Cubs’ Montgomery still on standby for first start of the year


CINCINNATI — Chicago Cubs lefty Mike Montgomery will have to wait to get his first start of the year, but for how long? Montgomery was scheduled to pitch one game of the Cubs’ doubleheader against the Cincinnati Reds on Saturday, but a rainout Thursday in Atlanta changed the team’s plans.

During the winter, he publicly expressed his interest in starting, and the Cubs openly stated that he would get his chances this year. A heavy schedule or poor performances by others could eventually give him that opportunity.

Even as Montgomery was scratched from his start, his manager had high praise for him.

“Right now, I think he’s throwing the ball as well as I’ve seen him in a Cubs uniform,” Maddon said.

Montgomery had a slow start to the season, but in his past seven appearances out of the bullpen, opponents are hitting .121 off him with an OPS of just .384.

“I like the way I’m throwing the ball right now,” Montgomery said. “Whether it’s starting or relieving, I’m going to continue to stay in that mindset.”

It’s silly to think Montgomery would ever replace Yu Darvish (5.56 ERA) or Jose Quintana (5.23 ERA) in the rotation, but if there comes a time when they need an extra day or even one of those fake stints on the 10-day DL, Montgomery will be the man. That is, unless, the Cubs call on their one elite pitching prospect, Adbert Alzolay. He has done well at Triple-A and represents hope for Cubs brass, as they’ve failed to develop any pitching talent over the years.

As for Montgomery, he wants to be ready when the chance comes, making it an easy decision for Maddon & Co.

“I have to put myself in that position to be in the conversation,” Montgomery said. “I think I’ve done that the last couple weeks. I want to keep doing that going forward. That’s what I’m focused on.”

If Montgomery can stay away from walks, he’ll give himself a good chance to succeed. Of course, Darvish and Quintana could say the same thing. Maddon and Montgomery both claim they have a great relationship, and as much as the pitcher wants to be a starter, he isn’t going to rock the boat right now. He had his say in the offseason.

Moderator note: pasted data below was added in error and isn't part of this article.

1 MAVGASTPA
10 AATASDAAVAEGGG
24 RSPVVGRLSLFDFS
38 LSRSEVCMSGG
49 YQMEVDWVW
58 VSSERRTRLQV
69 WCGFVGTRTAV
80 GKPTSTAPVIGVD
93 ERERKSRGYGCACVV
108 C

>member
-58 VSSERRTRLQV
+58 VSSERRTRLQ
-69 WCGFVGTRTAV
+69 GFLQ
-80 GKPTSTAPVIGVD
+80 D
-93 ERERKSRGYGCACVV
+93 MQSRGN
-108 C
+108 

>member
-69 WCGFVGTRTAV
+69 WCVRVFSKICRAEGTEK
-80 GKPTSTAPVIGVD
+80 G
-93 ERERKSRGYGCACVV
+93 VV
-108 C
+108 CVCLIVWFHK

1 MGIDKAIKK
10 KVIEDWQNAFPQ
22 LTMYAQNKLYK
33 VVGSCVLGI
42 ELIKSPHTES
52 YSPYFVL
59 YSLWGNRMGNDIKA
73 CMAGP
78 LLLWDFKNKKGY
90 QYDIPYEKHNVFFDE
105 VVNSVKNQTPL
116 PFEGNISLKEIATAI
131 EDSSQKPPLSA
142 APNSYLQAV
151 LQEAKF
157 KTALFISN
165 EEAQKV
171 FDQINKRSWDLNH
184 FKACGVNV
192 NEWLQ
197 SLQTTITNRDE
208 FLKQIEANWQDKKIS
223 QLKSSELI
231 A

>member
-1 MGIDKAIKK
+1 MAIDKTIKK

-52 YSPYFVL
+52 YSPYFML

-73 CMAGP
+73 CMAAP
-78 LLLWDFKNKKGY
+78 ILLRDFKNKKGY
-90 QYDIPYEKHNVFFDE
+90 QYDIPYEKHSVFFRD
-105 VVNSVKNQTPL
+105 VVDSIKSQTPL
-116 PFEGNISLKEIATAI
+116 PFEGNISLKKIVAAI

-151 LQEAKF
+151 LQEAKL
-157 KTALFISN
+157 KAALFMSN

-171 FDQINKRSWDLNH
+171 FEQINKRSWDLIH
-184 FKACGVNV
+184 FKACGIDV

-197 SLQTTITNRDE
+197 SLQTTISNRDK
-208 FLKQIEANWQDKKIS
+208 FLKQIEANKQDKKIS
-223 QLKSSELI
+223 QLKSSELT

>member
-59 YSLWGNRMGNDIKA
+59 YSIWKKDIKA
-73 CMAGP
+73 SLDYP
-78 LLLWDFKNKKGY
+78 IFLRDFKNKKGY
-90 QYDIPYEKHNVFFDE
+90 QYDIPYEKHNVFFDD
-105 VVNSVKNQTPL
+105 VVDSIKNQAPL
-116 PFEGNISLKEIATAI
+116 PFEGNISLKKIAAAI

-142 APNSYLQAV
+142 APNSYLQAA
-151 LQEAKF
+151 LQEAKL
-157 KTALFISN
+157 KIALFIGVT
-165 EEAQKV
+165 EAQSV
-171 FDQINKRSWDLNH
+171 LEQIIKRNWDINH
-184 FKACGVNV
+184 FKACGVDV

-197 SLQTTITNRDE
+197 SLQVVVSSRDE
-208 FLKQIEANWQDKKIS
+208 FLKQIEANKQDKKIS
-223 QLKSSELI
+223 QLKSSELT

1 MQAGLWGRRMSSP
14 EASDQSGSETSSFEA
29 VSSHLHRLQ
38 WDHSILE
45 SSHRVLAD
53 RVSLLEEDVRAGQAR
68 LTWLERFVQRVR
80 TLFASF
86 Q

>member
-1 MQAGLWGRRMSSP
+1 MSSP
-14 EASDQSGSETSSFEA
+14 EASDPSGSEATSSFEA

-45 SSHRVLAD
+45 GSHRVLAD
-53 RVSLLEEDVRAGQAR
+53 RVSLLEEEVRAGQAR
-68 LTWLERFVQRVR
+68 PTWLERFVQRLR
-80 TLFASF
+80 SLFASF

“My relationship with Joe is really good,” Montgomery said. “We can talk about things and even joke around about roles. That’s pretty unique.”

Maddon was able to blame Mother Nature for Montgomery losing out on his first start of the season, but at some point, the Cubs will more than likely add him to the mix, as they did last season, when he had 14 starts. That might not happen for a while, though.

“I know he’s young, but he’s getting beyond just being young,” Maddon said. “You get a little eager at that point, but the best I can do is stay in touch with him. … The thing I wanted him to know, more than anything, is I think he’s throwing the ball as well as I’ve seen him.”

The Cubs don’t have a lot beyond Montgomery and Alzolay, so keeping both ready in case of injuries is the smart move. The man who saved Game 7 of the 2016 World Series is waiting for his chance — which is likely to come this season — but he’s trying not to let it take over his thinking.

“The last few weeks has changed my mindset,” Montgomery said. “If you let other things get in the way, the next thing you know, your opportunity is there, and then you’re really not pitching well enough to get it.”

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